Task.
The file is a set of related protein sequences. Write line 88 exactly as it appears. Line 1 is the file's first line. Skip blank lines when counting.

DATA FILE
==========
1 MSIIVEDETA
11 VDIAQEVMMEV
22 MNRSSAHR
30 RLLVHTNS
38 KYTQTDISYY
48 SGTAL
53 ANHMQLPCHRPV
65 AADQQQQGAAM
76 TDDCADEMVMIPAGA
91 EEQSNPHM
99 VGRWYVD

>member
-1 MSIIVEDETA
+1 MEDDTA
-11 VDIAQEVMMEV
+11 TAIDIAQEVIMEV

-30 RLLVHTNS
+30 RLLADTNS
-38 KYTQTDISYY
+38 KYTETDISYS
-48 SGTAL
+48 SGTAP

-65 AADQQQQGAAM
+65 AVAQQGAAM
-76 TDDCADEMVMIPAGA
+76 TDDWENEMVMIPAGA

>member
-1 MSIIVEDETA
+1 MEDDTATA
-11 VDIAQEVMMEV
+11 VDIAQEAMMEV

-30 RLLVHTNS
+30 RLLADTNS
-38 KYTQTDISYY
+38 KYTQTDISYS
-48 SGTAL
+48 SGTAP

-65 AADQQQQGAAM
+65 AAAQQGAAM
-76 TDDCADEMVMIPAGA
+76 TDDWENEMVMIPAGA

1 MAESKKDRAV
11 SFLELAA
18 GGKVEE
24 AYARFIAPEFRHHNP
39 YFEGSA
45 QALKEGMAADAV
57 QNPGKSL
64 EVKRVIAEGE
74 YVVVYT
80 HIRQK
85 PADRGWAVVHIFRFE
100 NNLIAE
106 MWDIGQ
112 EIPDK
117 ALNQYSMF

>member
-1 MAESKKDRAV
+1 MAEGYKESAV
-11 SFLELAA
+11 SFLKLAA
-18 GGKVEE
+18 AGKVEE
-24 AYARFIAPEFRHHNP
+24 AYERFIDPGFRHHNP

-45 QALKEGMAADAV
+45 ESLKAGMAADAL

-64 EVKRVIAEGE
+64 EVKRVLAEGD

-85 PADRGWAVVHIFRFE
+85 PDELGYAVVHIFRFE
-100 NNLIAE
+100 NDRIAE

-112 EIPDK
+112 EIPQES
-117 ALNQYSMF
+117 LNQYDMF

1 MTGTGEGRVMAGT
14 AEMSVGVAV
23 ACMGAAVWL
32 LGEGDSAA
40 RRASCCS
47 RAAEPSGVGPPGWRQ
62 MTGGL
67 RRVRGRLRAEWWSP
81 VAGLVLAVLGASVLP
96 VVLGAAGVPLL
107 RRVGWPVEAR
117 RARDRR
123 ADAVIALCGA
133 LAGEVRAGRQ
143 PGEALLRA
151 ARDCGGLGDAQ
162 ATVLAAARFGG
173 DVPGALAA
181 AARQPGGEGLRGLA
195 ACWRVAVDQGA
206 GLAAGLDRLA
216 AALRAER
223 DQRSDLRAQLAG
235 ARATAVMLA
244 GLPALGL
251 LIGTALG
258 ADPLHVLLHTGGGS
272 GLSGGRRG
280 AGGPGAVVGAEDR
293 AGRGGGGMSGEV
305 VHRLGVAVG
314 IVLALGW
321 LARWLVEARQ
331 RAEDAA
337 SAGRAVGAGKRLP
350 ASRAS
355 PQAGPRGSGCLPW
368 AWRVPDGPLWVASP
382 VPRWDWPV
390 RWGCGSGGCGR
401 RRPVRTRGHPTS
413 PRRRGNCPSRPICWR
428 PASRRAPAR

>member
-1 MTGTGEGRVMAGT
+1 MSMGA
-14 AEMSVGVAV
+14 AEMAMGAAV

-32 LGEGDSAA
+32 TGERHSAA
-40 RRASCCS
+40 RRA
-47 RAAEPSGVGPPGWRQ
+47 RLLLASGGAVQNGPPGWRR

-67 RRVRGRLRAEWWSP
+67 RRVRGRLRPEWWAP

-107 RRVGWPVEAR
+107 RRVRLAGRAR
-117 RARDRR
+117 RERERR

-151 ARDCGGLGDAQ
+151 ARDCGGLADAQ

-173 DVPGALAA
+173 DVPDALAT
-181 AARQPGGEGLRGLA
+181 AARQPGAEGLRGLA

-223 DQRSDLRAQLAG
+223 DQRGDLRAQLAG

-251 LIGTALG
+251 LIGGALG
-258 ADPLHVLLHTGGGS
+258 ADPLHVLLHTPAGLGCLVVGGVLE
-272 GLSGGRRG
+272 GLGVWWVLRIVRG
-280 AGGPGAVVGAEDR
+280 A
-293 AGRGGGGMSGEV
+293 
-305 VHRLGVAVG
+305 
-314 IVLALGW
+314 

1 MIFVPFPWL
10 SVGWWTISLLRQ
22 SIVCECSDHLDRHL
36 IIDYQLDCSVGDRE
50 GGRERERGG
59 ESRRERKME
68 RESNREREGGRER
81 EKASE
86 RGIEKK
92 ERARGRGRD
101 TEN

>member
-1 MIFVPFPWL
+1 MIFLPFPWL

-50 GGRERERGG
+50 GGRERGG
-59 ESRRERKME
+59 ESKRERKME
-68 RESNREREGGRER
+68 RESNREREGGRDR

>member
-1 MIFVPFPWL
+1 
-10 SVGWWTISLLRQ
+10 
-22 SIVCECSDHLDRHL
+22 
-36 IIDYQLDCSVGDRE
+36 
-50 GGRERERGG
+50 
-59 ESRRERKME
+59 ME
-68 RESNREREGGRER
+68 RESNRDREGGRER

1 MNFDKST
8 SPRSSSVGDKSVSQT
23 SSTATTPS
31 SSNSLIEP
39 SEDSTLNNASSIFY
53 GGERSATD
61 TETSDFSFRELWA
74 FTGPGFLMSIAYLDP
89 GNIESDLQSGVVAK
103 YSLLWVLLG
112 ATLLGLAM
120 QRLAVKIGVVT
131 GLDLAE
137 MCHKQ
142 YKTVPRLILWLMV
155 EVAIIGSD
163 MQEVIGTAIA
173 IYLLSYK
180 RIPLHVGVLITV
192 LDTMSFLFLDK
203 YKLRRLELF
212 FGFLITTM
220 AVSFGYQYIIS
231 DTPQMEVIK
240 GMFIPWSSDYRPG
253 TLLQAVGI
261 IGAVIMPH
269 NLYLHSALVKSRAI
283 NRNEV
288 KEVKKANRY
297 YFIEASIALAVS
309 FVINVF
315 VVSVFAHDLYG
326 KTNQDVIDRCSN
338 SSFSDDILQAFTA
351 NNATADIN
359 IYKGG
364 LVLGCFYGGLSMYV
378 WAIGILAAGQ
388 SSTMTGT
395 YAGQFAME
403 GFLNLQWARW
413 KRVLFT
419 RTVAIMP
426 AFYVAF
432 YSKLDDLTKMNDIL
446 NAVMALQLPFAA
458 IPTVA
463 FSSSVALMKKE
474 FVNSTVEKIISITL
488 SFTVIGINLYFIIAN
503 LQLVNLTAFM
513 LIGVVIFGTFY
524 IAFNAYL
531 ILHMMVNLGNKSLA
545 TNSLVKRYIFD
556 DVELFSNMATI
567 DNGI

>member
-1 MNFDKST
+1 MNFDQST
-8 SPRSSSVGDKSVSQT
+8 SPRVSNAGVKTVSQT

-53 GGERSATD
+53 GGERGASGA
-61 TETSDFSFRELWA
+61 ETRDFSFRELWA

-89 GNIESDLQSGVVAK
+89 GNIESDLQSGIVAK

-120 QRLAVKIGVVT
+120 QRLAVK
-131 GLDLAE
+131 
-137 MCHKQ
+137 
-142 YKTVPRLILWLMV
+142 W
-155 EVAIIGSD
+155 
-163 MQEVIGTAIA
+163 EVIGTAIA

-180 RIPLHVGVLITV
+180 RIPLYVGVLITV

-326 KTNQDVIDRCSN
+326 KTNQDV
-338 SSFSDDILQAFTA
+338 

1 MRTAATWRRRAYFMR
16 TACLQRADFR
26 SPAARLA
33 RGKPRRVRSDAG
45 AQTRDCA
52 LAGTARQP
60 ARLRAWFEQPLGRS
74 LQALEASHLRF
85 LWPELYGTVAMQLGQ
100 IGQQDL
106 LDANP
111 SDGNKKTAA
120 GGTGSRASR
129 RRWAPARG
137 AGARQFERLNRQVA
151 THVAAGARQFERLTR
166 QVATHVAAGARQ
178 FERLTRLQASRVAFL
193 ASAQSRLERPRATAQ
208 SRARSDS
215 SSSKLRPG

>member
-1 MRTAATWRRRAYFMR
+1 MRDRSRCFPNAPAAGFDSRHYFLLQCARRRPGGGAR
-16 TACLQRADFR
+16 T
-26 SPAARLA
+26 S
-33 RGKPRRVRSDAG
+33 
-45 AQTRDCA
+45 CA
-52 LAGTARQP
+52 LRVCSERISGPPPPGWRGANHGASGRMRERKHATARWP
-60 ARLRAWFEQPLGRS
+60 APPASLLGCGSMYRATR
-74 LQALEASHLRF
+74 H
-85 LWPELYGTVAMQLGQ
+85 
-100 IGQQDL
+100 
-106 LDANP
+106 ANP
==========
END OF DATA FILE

107 RRVGWPVEAR